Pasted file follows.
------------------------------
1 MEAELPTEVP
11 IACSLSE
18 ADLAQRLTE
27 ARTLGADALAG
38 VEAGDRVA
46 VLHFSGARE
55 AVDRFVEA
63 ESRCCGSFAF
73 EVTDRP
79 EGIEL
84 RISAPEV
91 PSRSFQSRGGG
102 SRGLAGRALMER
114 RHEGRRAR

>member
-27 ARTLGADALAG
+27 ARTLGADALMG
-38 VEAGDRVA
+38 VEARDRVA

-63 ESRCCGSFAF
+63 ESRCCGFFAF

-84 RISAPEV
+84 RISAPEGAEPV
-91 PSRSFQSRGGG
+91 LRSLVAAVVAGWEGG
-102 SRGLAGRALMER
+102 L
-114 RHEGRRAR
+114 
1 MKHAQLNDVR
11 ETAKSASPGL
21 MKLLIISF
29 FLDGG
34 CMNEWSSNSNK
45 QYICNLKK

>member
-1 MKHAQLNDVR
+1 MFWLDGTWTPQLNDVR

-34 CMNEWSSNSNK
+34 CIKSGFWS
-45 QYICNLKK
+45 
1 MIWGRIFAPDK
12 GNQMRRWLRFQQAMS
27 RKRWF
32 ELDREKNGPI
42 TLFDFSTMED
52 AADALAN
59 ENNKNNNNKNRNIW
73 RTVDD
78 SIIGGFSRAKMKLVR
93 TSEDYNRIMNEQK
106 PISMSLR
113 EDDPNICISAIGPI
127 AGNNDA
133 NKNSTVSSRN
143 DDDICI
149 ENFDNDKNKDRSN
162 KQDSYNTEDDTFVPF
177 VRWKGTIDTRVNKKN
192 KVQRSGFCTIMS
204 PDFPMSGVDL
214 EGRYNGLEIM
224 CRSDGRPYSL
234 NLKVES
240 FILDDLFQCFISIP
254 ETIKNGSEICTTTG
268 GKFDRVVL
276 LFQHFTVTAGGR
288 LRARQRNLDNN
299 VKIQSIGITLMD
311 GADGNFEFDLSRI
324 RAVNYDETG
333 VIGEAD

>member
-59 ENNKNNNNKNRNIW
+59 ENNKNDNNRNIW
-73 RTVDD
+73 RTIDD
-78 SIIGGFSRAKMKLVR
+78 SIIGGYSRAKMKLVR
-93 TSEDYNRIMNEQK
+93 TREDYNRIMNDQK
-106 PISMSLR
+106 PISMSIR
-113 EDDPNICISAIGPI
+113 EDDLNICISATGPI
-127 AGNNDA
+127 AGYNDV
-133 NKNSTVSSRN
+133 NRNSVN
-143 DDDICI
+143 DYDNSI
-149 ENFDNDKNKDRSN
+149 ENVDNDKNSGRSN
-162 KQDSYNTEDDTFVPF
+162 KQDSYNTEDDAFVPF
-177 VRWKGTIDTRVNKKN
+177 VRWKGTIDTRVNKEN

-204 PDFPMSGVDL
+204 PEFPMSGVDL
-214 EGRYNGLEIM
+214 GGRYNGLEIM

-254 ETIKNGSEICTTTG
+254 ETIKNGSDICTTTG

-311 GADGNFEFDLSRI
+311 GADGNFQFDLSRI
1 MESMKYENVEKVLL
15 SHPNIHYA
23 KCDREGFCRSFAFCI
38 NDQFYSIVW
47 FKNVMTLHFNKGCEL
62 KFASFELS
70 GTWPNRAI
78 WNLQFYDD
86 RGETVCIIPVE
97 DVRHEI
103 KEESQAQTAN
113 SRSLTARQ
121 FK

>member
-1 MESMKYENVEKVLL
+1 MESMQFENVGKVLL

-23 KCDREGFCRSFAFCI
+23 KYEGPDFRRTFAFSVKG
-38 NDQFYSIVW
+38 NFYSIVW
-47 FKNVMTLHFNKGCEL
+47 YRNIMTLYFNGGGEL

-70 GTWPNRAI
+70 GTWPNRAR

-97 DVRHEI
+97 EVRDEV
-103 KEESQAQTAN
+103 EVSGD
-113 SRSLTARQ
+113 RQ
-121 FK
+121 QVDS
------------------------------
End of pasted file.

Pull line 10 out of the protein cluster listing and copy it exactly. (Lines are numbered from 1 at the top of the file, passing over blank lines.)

79 EGIEL